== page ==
At Strong Towns, we talk about financial challenges inherent in patterns of suburban development like those we’re seeing recently in Maricopa County. Developers take advantage of higher home sales prices supported by low interest rates to build out fringe development and leave future maintenance costs to local governments in an endless Growth Ponzi Scheme

We are most interested in understanding the intersection between local finance and land use. How does the design of our places impact their financial success or failure? We’ve found that 20–25 years out from development, many municipalities struggle to maintain the infrastructure created in this pattern. 

In the Rio Verde foothills outside Phoenix, unincorporated developments on the fringes are running up against another, more immediate, issue in their development pattern, one which isn’t taking 25 years to become obvious: They are out of water as the Colorado River continues to dry out in a generational drought.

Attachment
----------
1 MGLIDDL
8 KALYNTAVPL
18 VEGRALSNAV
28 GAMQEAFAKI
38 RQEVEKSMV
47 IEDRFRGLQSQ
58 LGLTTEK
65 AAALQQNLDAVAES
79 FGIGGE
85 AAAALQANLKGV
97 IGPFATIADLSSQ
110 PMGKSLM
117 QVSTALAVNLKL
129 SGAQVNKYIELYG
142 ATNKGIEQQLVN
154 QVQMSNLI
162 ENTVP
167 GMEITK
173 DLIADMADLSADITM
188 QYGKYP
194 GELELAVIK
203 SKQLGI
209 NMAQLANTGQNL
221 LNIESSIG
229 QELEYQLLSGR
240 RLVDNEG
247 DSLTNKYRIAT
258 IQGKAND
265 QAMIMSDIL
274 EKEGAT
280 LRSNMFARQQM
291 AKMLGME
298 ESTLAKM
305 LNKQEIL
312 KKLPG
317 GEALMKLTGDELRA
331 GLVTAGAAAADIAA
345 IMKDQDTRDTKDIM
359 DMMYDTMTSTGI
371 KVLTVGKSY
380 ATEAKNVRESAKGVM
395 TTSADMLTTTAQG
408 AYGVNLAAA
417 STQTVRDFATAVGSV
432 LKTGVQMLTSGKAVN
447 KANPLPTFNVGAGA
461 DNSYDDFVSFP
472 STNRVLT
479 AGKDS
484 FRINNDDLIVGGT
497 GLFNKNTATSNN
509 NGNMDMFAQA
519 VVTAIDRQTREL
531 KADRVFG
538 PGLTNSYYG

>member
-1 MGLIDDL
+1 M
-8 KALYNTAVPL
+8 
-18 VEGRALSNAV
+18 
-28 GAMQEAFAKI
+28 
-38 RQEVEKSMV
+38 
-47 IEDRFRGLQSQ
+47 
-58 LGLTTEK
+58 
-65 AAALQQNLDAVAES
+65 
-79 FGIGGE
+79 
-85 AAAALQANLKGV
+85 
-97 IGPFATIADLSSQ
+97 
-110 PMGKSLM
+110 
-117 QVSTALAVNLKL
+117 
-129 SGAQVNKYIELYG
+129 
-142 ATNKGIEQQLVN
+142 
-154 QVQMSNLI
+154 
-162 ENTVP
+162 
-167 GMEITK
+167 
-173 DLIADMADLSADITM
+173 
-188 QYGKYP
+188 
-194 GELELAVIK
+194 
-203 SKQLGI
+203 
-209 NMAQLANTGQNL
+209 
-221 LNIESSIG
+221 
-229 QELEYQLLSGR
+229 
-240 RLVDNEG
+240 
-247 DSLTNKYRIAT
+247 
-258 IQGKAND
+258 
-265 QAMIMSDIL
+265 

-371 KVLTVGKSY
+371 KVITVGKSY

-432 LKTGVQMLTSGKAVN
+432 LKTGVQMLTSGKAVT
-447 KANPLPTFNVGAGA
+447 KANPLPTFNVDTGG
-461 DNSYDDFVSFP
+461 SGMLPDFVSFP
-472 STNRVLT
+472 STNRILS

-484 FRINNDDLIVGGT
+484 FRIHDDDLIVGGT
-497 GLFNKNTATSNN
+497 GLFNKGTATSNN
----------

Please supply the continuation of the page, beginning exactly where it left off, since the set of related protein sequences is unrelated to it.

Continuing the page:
A recent New Yorker piece by Rachel Morse called “The Water Wars Come to the Suburbs” points out the almost insurmountable issue facing families who are buying $600,000, 2,000-square-foot plus homes in the Rio Verde foothills and then finding it impossible to drill wells or have water delivered in trucks. 

Those with water are worried those without will ruin it all by bringing county-level interventions or regulations, or even (gasp!) Home Owner Associations, into the mix. It’s currently a Wild West rural lifestyle full of stars, dirt roads, gorgeous desert landscapes, and quiet nights. But neighbors fighting neighbors over a diminishing water supply isn’t stopping suburban-style development, which continues unabated.